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Growth stocks have outperformed value stocks for years, but a major reversal in this trend began in September 2018—and is likely to continue in 2019 in all geographies. Morgan Stanley’s equity strategists believe that forward EPS growth expectations could be far more achievable in value than in growth, in what remains a challenging top-down macro environment, particularly for the consumer. Value stocks could also offer a better hedge against the risk of upside moves in core government bond yields, beyond the fixed-income team's base case range-bound view.
Considering sector skew, the firm’s equity strategists find that value stocks are concentrated in financials, materials, energy and utilities (in that order) across the MSCI ACWI Index. At a global level aggregating across their regional views, they are overweight all four of these sectors.
With central banks now at different stages in their policy cycles, Morgan Stanley economists expect them to take different stances in the year ahead. That includes a pause in the Fed's policy-tightening cycle, following two increases in 2019; a continuation of the Bank of England's policy-tightening cycle; a start to the European Central Bank's policy-tightening cycle; and a fine-tuning of the Bank of Japan's sustained policy-easing cycle.
This could lead to a convergence in government bond yields, says Matthew Hornbach, Global Head of Interest Rate Strategy. He and his colleagues advocate what they call a “Ryder Cup of Bonds,” named for the golf tournament that Europe has won nine of the last twelve times. Their trade entails going long U.S. 10-year Treasuries and Canadian government bonds, and short German Bunds and UK gilts.
“In the world of 10-year government bonds, as in golf, North America has underperformed Europe since 2016," he says. “However, we believe that the recent North American underperformance will reverse in 2019 and the 'Ryder Cup of Bonds trade' will return to North American shores."
The underperformance of U.S. growth stocks could result in relatively less tightening from the Fed, which should drive dollar weakness, especially given its expensive starting point. With the broad trade-weighted dollar less than 1.1% from its 2017 peak—and dollar sentiment unusually bullish—the set-up looks ripe for reversal, as the market struggles to add more rate increases into the expected Fed path.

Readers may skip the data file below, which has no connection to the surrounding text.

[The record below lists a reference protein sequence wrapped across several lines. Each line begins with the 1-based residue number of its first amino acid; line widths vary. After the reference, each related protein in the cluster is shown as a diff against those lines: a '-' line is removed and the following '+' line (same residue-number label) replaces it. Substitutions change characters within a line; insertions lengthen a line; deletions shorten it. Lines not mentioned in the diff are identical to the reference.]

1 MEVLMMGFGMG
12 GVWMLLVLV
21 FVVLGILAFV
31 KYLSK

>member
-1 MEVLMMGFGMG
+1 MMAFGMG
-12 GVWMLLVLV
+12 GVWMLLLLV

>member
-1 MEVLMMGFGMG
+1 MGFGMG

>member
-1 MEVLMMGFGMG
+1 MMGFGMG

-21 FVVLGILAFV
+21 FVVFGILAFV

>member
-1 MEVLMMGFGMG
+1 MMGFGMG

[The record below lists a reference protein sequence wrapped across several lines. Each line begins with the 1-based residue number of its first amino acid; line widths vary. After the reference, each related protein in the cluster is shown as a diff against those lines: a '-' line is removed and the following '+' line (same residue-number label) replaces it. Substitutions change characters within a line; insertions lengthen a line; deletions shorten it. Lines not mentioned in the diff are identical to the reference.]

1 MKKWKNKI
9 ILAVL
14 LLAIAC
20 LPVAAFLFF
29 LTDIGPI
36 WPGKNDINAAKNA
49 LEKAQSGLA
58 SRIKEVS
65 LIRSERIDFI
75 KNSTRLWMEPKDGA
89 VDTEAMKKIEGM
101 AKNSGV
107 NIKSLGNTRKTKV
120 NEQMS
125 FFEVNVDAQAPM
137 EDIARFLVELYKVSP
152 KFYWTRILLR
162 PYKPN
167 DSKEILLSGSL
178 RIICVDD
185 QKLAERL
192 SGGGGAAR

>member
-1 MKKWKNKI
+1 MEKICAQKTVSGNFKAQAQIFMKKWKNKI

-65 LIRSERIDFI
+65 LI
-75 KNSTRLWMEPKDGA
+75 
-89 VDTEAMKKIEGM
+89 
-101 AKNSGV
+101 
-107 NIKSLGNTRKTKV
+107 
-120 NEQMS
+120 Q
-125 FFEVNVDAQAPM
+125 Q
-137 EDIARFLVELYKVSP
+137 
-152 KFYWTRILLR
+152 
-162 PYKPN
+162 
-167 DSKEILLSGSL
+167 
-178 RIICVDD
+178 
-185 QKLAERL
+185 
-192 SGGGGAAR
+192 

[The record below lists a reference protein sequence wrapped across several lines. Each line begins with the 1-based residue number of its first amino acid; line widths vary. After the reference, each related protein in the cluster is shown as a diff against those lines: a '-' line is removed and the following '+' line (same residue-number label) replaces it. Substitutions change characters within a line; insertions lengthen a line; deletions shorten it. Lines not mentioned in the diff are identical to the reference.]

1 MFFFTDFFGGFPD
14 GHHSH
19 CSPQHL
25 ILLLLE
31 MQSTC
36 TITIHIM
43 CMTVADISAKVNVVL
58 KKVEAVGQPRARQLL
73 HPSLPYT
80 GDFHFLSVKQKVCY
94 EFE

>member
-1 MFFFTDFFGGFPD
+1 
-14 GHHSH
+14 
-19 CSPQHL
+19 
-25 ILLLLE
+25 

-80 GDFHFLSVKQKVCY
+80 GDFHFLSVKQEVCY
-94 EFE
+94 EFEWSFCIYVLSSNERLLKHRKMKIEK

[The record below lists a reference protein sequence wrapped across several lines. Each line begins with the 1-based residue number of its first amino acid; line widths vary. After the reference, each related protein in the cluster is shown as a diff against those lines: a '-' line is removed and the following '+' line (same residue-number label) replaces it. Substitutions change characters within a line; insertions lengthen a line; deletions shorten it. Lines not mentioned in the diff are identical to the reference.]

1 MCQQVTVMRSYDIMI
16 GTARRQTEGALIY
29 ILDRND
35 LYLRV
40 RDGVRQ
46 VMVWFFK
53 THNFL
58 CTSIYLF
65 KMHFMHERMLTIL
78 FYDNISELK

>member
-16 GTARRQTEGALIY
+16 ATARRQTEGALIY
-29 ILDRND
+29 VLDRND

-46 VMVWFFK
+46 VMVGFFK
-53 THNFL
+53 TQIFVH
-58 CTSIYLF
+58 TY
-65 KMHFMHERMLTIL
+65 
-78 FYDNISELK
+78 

The flip side of dollar weakness should be euro and yen strength. Both Japan and Europe have sent significant amounts of capital into U.S. financial markets, particularly into risk assets.
Morgan Stanley’s FX Strategy Team expects both economies to see capital demand increasing. Private capital expenditures in Japan are poised to pick up, and fiscal expansion in Europe is looking more probable, as central banks turn more hawkish. Improving domestic conditions and capital demand, coupled with a worsening U.S. outlook, should turn 2019 into the year of the euro and yen.
Morgan Stanley strategists have been preaching prudence about corporate credit for quite some time, particularly high-yield U.S. debt. A combination of slowing growth and tighter Fed policy means late-cycle risks could morph into end-of-cycle fears, hitting leveraged finance markets hardest.
In fact, the bear market for credit has likely already begun, says Adam Richmond, head of U.S. Credit Strategy. This trend is apt to continue over the next year, as high-yield bonds and, eventually, loans underperform; downgrades and even defaults will likely follow.
On the upside, the emerging-market debt team has changed its stance on local markets to bullish, thanks to improving GDP growth relative to developed markets, coupled with the weakening dollar.
“Emerging-market assets are cheap and a rebalancing in global capital flows should lead to local currency strength," says James Lord, Head of Emerging-Market Fixed Income Strategy. Moreover, relative to corporate and securitized debt, emerging-market hard currency sovereign debt recently reached its widest spread since the financial crisis.